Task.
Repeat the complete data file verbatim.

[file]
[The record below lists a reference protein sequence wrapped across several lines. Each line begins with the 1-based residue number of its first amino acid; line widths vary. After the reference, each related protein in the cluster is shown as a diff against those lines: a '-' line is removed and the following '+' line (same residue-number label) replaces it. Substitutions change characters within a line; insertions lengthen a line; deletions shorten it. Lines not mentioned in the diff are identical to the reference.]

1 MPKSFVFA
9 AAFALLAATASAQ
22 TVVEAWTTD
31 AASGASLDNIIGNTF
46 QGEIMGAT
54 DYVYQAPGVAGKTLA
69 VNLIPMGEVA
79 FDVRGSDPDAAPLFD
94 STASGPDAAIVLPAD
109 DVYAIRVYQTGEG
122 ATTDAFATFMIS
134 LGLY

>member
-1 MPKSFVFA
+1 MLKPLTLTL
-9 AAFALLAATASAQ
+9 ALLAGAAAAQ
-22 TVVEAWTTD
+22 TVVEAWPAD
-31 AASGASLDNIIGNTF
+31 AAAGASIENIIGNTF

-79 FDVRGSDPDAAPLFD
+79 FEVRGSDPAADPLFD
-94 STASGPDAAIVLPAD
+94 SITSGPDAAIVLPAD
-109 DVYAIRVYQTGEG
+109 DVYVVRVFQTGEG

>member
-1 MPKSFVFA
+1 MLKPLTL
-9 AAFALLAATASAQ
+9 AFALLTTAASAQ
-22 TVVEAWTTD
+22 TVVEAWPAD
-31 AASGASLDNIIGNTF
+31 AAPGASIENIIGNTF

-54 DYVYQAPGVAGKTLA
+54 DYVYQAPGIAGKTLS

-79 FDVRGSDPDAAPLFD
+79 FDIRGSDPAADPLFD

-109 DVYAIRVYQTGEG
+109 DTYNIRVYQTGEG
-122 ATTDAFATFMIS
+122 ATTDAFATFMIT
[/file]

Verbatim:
[The record below lists a reference protein sequence wrapped across several lines. Each line begins with the 1-based residue number of its first amino acid; line widths vary. After the reference, each related protein in the cluster is shown as a diff against those lines: a '-' line is removed and the following '+' line (same residue-number label) replaces it. Substitutions change characters within a line; insertions lengthen a line; deletions shorten it. Lines not mentioned in the diff are identical to the reference.]

1 MPKSFVFA
9 AAFALLAATASAQ
22 TVVEAWTTD
31 AASGASLDNIIGNTF
46 QGEIMGAT
54 DYVYQAPGVAGKTLA
69 VNLIPMGEVA
79 FDVRGSDPDAAPLFD
94 STASGPDAAIVLPAD
109 DVYAIRVYQTGEG
122 ATTDAFATFMIS
134 LGLY

>member
-1 MPKSFVFA
+1 MLKPLTLTL
-9 AAFALLAATASAQ
+9 ALLAGAAAAQ
-22 TVVEAWTTD
+22 TVVEAWPAD
-31 AASGASLDNIIGNTF
+31 AAAGASIENIIGNTF

-79 FDVRGSDPDAAPLFD
+79 FEVRGSDPAADPLFD
-94 STASGPDAAIVLPAD
+94 SITSGPDAAIVLPAD
-109 DVYAIRVYQTGEG
+109 DVYVVRVFQTGEG

>member
-1 MPKSFVFA
+1 MLKPLTL
-9 AAFALLAATASAQ
+9 AFALLTTAASAQ
-22 TVVEAWTTD
+22 TVVEAWPAD
-31 AASGASLDNIIGNTF
+31 AAPGASIENIIGNTF

-54 DYVYQAPGVAGKTLA
+54 DYVYQAPGIAGKTLS

-79 FDVRGSDPDAAPLFD
+79 FDIRGSDPAADPLFD

-109 DVYAIRVYQTGEG
+109 DTYNIRVYQTGEG
-122 ATTDAFATFMIS
+122 ATTDAFATFMIT